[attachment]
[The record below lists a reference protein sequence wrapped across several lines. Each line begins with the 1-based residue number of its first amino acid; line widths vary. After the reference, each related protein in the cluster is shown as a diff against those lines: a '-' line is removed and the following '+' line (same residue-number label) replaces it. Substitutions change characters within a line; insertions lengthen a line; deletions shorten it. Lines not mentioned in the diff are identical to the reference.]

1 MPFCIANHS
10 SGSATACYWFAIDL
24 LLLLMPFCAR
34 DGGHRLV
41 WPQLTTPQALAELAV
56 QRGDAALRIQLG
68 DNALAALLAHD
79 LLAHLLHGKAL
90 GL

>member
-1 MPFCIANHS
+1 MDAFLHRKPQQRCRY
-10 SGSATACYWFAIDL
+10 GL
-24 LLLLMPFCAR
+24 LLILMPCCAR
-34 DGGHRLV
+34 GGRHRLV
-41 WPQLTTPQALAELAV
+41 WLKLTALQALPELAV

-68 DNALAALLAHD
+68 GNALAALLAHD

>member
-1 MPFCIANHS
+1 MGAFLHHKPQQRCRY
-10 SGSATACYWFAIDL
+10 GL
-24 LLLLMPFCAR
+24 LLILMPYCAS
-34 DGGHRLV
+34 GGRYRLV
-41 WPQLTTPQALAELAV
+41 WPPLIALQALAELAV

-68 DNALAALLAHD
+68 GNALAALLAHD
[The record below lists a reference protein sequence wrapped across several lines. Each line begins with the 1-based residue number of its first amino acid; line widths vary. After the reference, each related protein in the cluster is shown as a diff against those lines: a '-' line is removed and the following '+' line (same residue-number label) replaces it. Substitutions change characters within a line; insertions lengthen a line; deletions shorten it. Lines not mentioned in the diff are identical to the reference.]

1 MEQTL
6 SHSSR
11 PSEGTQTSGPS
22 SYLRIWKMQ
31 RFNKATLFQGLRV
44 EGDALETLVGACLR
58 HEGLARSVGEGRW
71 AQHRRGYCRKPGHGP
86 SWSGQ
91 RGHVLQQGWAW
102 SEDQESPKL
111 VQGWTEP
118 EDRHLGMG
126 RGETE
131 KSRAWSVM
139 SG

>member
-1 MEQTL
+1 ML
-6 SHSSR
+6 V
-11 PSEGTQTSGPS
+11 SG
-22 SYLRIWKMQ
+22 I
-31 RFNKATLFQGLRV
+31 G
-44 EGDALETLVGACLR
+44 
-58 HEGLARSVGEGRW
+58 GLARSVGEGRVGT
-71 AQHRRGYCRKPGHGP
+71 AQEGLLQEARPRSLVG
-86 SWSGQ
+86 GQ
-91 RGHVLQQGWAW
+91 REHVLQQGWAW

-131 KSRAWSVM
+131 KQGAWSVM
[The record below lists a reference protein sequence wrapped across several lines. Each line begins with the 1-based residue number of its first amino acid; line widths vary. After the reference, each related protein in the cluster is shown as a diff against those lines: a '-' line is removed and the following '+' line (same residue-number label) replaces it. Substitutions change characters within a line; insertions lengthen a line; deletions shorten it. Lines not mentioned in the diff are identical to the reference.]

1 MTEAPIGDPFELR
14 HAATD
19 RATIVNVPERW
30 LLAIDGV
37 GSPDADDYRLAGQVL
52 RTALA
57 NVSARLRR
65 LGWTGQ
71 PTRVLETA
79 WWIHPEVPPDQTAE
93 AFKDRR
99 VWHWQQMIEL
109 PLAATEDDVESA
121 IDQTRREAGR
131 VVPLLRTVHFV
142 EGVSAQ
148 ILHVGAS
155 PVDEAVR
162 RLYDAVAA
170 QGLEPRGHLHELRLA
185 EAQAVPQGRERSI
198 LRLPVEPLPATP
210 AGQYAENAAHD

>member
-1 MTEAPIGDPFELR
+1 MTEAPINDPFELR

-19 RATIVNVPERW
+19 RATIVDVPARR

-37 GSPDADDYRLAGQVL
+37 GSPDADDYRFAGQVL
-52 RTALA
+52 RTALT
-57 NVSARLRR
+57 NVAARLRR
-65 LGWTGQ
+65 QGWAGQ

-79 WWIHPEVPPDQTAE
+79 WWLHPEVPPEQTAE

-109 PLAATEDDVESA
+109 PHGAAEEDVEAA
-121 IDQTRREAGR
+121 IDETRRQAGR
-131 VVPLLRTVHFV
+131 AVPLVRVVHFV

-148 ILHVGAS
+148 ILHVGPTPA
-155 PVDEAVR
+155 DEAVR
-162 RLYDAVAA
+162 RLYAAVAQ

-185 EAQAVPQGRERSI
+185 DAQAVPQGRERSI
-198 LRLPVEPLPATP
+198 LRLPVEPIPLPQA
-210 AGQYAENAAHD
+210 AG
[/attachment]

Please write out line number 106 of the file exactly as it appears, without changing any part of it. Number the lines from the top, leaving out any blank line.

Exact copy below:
-37 GSPDADDYRLAGQVL